GHG Mitigation Actions MRV Issues and Options

The Bali Action Plan (BAP) language on "measurable, reportable and verifiable" (MRV) greenhouse gas mitigation actions and commitments for a post-2012 climate framework was introduced to apply both to developed countries' greenhouse gas (GHG) commitments and actions (paragraph 1(b)(i)...

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Main Author: Ellis, Jane
Other Authors: Moarif, Sara
Format: eBook
Language:English
Published: Paris OECD Publishing 2009
Series:OECD/IEA Climate Change Expert Group Papers
Subjects:
Online Access:
Collection: OECD Books and Papers - Collection details see MPG.ReNa
Summary:The Bali Action Plan (BAP) language on "measurable, reportable and verifiable" (MRV) greenhouse gas mitigation actions and commitments for a post-2012 climate framework was introduced to apply both to developed countries' greenhouse gas (GHG) commitments and actions (paragraph 1(b)(i) of the BAP), as well as to "nationally appropriate mitigation actions by developing country Parties in the context of sustainable development, supported and enabled by technology, financing and capacity-building" (paragraph 1(b)(ii)). This paper provides an overview of current efforts to assess if GHG mitigation actions underway in different countries and regions are "measurable, reportable and verifiable".
However, official reporting on other GHG-mitigation actions occurs every few years in Annex I countries and only irregularly in non-Annex I countries. Thus, significant new guidance would be needed if post-2012 MRV provisions were to focus on GHG mitigation actions rather than GHG emission levels. In deciding a MRV framework, it will be important to consider measurement, reporting and verification issues separately (as for example some non-supported actions may be reported but not verified). A transition process may also be needed for some countries, in terms of what is to be subject to MRV provisions, and how M, R and V are to be carried out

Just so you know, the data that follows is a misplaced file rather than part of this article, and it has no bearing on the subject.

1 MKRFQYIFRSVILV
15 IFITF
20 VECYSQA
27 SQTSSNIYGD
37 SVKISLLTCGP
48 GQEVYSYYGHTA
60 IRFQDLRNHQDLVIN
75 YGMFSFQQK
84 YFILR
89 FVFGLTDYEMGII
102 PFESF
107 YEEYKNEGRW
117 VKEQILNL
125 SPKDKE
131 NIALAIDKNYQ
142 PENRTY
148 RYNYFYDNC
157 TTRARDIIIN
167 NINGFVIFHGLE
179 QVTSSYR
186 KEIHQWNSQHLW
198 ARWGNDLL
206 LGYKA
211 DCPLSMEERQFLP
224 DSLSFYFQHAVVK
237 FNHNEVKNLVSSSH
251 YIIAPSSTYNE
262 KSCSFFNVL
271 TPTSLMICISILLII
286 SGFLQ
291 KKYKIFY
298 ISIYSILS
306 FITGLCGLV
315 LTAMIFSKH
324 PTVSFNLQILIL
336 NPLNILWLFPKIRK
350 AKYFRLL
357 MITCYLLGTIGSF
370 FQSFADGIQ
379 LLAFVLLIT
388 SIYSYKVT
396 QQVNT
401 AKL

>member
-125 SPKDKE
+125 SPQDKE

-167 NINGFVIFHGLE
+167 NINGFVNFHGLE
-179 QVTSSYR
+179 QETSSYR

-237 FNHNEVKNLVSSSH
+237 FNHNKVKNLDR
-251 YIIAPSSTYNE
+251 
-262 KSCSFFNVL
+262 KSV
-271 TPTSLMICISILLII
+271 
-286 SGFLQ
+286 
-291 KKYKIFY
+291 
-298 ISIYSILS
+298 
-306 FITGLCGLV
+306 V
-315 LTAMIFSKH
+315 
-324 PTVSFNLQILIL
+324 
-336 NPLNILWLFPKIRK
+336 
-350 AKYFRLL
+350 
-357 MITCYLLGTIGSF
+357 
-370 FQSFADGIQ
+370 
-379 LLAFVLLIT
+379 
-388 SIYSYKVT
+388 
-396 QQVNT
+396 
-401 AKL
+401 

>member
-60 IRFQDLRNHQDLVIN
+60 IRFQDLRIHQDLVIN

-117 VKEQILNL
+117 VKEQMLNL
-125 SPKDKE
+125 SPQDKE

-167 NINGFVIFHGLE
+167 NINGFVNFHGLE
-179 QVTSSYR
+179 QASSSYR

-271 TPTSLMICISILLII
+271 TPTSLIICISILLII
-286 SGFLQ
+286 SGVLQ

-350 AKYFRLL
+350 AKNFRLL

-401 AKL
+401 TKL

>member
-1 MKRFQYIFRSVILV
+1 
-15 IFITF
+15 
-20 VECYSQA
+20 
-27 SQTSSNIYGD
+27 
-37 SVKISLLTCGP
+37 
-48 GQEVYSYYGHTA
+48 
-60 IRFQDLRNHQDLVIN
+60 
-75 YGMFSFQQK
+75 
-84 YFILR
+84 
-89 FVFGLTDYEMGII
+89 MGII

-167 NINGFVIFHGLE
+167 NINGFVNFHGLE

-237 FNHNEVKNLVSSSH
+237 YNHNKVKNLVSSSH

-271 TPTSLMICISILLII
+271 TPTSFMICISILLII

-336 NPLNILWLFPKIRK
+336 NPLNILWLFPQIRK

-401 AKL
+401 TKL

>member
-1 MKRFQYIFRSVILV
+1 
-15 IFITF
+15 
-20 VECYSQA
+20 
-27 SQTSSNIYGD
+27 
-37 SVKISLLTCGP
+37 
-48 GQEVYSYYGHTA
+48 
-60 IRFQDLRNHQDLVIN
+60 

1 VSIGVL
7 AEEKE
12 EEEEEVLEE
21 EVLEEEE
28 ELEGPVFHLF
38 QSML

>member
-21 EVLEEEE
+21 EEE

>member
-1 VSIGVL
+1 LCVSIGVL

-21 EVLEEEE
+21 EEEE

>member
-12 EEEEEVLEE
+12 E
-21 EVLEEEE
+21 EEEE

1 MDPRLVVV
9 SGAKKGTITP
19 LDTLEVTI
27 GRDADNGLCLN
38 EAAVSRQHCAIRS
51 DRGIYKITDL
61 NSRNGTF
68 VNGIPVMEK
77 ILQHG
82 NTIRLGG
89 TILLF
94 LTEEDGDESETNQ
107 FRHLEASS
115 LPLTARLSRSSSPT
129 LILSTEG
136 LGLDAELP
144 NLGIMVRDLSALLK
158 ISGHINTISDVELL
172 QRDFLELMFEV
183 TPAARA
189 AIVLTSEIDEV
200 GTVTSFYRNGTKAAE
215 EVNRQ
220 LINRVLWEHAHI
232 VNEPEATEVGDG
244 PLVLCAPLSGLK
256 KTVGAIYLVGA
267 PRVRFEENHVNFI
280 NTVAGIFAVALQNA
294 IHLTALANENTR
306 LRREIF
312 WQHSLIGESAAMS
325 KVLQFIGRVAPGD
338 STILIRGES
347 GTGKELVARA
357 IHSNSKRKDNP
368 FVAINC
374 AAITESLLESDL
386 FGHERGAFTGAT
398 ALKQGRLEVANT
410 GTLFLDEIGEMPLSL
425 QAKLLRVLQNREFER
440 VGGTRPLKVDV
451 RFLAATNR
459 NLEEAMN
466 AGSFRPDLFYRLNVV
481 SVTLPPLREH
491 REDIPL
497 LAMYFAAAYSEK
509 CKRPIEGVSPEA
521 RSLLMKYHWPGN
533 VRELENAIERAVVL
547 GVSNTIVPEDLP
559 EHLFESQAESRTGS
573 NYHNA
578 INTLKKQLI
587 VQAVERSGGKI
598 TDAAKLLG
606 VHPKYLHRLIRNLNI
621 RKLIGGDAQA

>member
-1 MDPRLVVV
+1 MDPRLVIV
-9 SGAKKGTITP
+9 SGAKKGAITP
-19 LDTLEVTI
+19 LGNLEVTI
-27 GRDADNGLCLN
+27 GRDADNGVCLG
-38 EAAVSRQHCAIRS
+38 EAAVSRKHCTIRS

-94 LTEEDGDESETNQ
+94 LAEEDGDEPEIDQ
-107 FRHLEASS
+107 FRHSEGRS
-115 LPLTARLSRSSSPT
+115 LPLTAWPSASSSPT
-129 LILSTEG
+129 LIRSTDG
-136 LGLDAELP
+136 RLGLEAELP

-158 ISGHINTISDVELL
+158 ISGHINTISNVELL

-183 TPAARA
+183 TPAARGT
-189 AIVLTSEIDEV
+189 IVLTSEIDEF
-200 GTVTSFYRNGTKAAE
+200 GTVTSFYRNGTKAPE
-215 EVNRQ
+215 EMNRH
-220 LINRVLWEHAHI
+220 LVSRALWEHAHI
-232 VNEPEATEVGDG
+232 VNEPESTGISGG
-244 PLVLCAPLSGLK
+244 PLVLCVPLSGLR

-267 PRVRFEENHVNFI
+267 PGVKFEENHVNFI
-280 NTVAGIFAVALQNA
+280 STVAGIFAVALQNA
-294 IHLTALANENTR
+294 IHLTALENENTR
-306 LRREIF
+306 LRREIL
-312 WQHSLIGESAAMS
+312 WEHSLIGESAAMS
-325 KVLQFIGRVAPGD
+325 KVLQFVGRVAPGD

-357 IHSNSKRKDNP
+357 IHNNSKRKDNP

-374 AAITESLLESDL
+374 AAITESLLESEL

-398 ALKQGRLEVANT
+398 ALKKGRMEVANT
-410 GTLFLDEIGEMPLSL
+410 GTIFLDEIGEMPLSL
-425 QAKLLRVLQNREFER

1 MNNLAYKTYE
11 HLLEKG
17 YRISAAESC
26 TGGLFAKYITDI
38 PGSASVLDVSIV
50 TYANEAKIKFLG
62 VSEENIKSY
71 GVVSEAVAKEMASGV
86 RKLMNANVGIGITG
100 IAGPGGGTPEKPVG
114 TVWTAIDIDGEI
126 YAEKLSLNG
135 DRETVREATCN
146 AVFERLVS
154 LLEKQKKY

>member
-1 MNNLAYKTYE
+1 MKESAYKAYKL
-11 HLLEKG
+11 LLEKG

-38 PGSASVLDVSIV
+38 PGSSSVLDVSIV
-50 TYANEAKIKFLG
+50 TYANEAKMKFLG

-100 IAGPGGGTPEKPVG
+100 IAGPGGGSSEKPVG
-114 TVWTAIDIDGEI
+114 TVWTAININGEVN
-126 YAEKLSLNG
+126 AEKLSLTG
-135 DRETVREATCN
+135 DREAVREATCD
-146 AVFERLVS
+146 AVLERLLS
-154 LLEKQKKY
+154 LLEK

The paper also assesses how such efforts could be improved, explores MRV options for different types of GHG mitigation actions, and highlights decision points needed to establish a post-2012 framework.Several different types of GHG mitigation actions and commitments have been proposed for the post-2012 period. Some of these - such as national-level GHG emission limits - are already being used, with countries therefore already gaining experience with implementing, monitoring, reporting (and potentially reviewing or verifying the effects of) such actions/commitments. The extent of this experience varies both by type of action/commitment, as well as by country and sector. In general, Annex I countries have significant experience with monitoring and reporting national emission levels (reflecting their reporting commitments under the UNFCCC and Kyoto Protocol).
Physical Description:42 p. 21 x 29.7cm